Question your election candidates on their climate change credentials

PUBLISHED: 10:10 01 December 2019 | UPDATED: 10:10 01 December 2019

Extinction Rebellion protestors at Seaton. Picture: Seaton and Axe Valley Extinction Rebellion

Extinction Rebellion protestors at Seaton. Picture: Seaton and Axe Valley Extinction Rebellion

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We are facing an unprecedented global emergency and governments across the world have failed to protect us, writes Sue Jackman from Extinction Rebellion Seaton and Axe Valley.

Recent polls have shown that over 80 per cent of the UK population lists climate change issues as one of their major concerns in the coming election.

The majority of young voters are naming it as their primary concern.

At last the media have recognised that the public need to hear the truth about climate change and that our leaders must be held accountable for their prevarication and inaction in the past.

The hustings debate on climate change held in Honiton this week saw a capacity crowd and over sixty questions to our local candidates tabled.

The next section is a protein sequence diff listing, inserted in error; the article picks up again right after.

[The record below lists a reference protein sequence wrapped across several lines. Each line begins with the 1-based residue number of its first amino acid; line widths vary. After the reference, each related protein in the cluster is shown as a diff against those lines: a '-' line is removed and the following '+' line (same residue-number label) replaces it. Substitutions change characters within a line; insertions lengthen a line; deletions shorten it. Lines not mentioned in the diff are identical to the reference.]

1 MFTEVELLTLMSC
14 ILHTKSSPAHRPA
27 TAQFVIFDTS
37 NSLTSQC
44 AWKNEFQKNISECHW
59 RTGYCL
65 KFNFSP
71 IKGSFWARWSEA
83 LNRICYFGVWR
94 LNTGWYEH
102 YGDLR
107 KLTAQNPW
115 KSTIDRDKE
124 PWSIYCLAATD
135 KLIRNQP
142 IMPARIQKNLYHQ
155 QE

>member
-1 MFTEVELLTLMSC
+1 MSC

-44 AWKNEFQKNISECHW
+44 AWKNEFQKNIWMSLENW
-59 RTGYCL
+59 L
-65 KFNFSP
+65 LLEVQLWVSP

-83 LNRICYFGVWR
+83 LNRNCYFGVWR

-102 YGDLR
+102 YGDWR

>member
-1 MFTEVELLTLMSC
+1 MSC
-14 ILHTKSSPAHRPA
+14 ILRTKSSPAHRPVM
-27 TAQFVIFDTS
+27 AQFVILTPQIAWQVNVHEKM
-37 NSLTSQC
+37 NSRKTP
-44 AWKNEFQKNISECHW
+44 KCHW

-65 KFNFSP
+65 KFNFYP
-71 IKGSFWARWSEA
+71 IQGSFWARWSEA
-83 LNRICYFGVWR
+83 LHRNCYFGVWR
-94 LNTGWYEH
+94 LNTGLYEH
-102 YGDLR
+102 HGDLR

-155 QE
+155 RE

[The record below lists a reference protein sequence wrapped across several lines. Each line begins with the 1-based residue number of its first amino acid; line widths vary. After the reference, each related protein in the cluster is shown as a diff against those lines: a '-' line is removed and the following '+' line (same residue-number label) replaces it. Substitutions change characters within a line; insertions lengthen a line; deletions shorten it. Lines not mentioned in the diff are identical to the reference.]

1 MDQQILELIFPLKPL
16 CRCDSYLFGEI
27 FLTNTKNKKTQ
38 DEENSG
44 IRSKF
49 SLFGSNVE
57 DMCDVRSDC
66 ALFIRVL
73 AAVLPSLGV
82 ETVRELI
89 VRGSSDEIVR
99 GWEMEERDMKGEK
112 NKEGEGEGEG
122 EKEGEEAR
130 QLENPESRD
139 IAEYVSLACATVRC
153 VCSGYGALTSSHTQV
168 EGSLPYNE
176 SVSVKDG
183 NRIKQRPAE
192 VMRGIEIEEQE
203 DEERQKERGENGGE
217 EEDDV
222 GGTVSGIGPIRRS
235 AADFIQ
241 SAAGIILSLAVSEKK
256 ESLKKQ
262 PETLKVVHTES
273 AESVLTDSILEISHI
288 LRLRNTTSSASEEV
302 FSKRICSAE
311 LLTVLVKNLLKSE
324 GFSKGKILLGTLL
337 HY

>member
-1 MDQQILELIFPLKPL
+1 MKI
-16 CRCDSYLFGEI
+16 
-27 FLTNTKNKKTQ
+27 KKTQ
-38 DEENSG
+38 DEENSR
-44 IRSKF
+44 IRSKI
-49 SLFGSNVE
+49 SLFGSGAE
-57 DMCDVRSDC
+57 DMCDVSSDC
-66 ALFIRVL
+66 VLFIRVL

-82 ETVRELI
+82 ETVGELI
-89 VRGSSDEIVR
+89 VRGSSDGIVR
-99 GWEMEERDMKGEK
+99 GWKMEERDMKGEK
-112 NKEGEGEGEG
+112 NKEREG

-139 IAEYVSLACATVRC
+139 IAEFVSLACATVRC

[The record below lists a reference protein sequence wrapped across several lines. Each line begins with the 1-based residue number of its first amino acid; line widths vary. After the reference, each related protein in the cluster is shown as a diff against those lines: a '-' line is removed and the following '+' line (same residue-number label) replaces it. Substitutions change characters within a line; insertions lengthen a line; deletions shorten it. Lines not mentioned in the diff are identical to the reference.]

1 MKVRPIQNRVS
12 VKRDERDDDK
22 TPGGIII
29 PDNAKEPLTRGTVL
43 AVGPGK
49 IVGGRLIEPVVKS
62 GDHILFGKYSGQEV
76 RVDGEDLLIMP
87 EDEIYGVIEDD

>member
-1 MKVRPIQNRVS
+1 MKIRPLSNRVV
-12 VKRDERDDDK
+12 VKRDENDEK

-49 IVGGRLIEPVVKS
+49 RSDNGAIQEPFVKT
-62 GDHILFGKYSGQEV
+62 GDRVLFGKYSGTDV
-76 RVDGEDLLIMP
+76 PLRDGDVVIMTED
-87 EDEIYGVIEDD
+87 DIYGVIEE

It was obvious that this is no longer a one issue election.

I would urge everyone, whatever their political persuasion, to seriously question their chosen candidates commitment to dealing with the climate emergency, before making their decision on who to vote for; scrutiny of MPs' voting records on climate issues over the last ten years and their current attitudes to the urgency of the situation make it very clear who is taking it seriously.

Scientists tell us that the next ten years are vital - after that, once the climate reaches tipping point, there will be no going back.

After the election we need to ensure that our politicians honour their election pledges and it is up to us all to keep the pressure on them to implement the necessary policies to drastically reduce our carbon footprint now.

In the face of their procrastination we need to call for citizens' assemblies to be set up so that the people can make decisions on climate and ecological justice, to enable us all to share in defining our future and that of our children and grandchildren.

This may mean personal inconvenience, and changing some of our core values about what it means to live in a regenerative society, but the alternative is to continue in denial and confusion until the outcome is taken out of our hands.

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